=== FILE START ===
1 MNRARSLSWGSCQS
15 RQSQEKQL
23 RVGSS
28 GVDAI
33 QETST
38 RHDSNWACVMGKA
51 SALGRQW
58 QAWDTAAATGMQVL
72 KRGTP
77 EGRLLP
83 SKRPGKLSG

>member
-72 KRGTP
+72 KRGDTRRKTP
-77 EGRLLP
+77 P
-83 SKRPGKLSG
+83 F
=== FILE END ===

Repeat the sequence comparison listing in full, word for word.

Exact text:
1 MNRARSLSWGSCQS
15 RQSQEKQL
23 RVGSS
28 GVDAI
33 QETST
38 RHDSNWACVMGKA
51 SALGRQW
58 QAWDTAAATGMQVL
72 KRGTP
77 EGRLLP
83 SKRPGKLSG

>member
-72 KRGTP
+72 KRGDTRRKTP
-77 EGRLLP
+77 P
-83 SKRPGKLSG
+83 F